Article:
The Biden administration will have its work cut out for it to repair damage done by the Trump administration, which pursued a deregulatory, pro-fossil-fuel agenda with a vengeance.
The Trump administration has attempted to reverse more than 125 environmental rules. It has worked to systematically sideline scientific and environmental experts in favor of industry executives and lobbyists, eroding the capacity of the Environmental Protection Agency (EPA), the Department of Interior and other government agencies that are supposed to serve the public interest. Hundreds of measures will be required to not only reverse the Trump administration’s rollbacks of environmental safeguards, but to roll forward an agenda that meets the challenge.
There is no dearth of ideas about what should be done. In addition to his own climate platform, Biden will be able to draw on comprehensive reports from the House Select Committee on the Climate Crisis and the Senate Democrats’ Special Committee on the Climate Crisis, as well as dozens of proposals from non-governmental organizations.
To be successful, however, Biden will have to set priorities and zero in on a set of high-impact measures that he can implement through executive action or push through Congress in addition to pursuing an expansive climate action plan. Biden’s climate priorities should be guided by three overarching principles:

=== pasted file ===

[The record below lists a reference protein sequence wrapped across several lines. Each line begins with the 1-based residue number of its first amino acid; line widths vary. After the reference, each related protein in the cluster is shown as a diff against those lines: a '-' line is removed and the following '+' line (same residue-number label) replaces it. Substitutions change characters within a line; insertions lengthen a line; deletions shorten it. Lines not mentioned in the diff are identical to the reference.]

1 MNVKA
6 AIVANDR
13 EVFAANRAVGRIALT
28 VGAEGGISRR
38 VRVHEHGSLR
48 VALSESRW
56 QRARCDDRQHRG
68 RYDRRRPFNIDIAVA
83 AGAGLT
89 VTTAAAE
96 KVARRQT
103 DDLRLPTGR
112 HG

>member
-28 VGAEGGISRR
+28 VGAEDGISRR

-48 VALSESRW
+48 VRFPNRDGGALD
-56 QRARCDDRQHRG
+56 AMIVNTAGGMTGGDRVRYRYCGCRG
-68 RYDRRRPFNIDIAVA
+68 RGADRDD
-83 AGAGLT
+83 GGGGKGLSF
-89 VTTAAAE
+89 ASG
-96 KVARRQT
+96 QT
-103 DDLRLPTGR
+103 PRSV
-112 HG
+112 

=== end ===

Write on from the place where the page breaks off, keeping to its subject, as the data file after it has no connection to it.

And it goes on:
3 Principles to Guide A New Era of Climate Action
- Inclusive prosperity: Smart climate policies can not only reduce damages from unabated climate change, but also unlock massive opportunities for economic growth and reduce inequality, as documented in the America’s New Climate Economy report. The challenge now is to design policies that seize this opportunity and advance economic and racial justice, as well as build support among a diverse set of stakeholders powerful enough to put these policies into action.